Meanwhile, projections over the next 40 years for metropolitan Melbourne inform us that we will be living and working in a geographically larger metropolis – with approximately 6.4 million people forecast by the year 2050, compared with nearly 4.2 million today. The future is already on our doorstep: greater Melbourne grew by 60,000 between June 2010 to June 2011 – that's the equivalent of twice the population of Preston in one year.

The challenges faced by governments responsible for managing the growth and development in our capital cities are multi-dimensional. An ageing population means we will have fewer people in the workforce. There is also a more competitive and innovative global marketplace in which to do business. They signal that we cannot afford to plan cities on “business as usual” terms.

For too long, governments of all political colours have relied on a legacy of past planning policies, programs and city shaping investment to “cope” with growth rather than “manage” growth. We continue to rely on ageing transport infrastructure to move people and goods around our metropolis rather than redirecting our energies to providing public transport that enhances accessibility to a wide range of jobs and services. We have failed to address issues such as affordable housing by expanding the sea of suburbia on Melbourne’s outskirts and cementing the car culture even more into the city's psyche.

To date, we have also promised so much for the people living in the growth areas and delivered so little in terms of public transport, jobs, childcare and maternal health, schools and medical facilities.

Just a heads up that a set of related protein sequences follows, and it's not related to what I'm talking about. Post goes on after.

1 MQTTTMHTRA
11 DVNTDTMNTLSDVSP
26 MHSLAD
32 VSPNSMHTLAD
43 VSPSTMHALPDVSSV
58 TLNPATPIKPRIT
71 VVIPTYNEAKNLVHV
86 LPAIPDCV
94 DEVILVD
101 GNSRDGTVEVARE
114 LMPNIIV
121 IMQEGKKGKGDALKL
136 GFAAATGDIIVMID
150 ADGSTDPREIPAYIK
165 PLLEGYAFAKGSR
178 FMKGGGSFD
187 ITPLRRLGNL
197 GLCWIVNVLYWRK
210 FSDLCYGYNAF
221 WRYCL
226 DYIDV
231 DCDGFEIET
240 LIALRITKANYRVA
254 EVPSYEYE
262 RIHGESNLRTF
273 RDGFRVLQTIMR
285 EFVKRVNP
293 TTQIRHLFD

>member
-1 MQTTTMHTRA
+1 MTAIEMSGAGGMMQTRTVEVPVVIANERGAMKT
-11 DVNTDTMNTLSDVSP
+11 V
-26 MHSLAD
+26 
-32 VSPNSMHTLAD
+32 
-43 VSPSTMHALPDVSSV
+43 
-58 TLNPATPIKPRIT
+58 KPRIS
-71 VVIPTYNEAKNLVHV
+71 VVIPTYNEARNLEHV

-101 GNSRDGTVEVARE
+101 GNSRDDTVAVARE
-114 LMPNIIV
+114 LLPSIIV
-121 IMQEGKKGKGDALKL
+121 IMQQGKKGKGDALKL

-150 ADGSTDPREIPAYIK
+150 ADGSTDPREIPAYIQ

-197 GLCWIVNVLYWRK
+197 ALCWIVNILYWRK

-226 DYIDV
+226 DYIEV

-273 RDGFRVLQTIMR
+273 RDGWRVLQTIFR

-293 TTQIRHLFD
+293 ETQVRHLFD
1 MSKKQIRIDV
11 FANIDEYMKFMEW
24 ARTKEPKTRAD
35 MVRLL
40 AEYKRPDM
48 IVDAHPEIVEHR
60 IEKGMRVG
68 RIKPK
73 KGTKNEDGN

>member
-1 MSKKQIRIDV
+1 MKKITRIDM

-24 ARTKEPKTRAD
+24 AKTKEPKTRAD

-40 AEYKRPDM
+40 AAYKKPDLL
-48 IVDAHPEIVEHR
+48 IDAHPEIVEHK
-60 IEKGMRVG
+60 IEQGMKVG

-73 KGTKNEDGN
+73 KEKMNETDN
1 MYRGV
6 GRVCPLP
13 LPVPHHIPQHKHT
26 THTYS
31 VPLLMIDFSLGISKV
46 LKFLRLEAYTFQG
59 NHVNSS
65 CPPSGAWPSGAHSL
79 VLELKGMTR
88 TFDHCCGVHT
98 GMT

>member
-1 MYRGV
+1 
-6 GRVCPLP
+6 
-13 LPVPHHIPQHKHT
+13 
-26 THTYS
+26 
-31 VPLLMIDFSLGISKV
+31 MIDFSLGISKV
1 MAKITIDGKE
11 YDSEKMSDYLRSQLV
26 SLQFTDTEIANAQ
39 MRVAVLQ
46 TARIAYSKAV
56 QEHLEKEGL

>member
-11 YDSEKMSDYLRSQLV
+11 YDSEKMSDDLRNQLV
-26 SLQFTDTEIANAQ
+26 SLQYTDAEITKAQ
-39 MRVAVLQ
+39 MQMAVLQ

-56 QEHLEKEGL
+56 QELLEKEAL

I believe the future of metropolitan Melbourne is at a watershed in its 177-year history. The complexity and seriousness of problems associated with urban growth are becoming matters of state, national and possibly international consequence. The Council of Australian Governments (COAG) Reform Council acknowledged as much in 2011, stating:

‘The way we undertake our strategic planning for cities needs to change. Population growth, demographic changes, increasing energy costs and the shift to a knowledge-based economy have changed the assumptions that underpinned planning.’

The discussion paper Melbourne, let’s talk about our future – released last month by the Ministerial Advisory Committee (MAC) – introduces nine principles and 16 ideas as a conversation starter to help shape the planning strategy for this city. Let’s focus on two: “social and economic participation” and the need for “strong communities”. I believe the two principles are at the heart of building a good life for all Melburnians.

I am not saying we don’t need to focus our attention on building a smarter, more innovative and globally competitive economy, because that is also a key principle in our discussion paper. But as a city, I say we can no longer view social issues as separate to economic issues. Having a job when you want one – including a choice of jobs – and not feeling disenfranchised or isolated are the foundations of quality of life and community success.

Employment brings the ability to meet material needs, social contact and dignity.

Connection to family, friends and neighbours across generations is also important to building strong, healthy and inclusive local communities.

 


To secure our future workforce and ensure job opportunities, strong foundations must also be built on education, skills retraining and life learning . Presently, we have pockets in our city where the non-completion rate at secondary schools is as high as 27%. Within OECD countries, Australia is 20th for school completion rates. To place this ranking in context, research by the Melbourne Institute of Applied Economic and Social Research states that ‘about six in 10 children from low socio-economic households in Australia currently complete high school ,while 90% of students from more affluent homes  finish secondary studies’.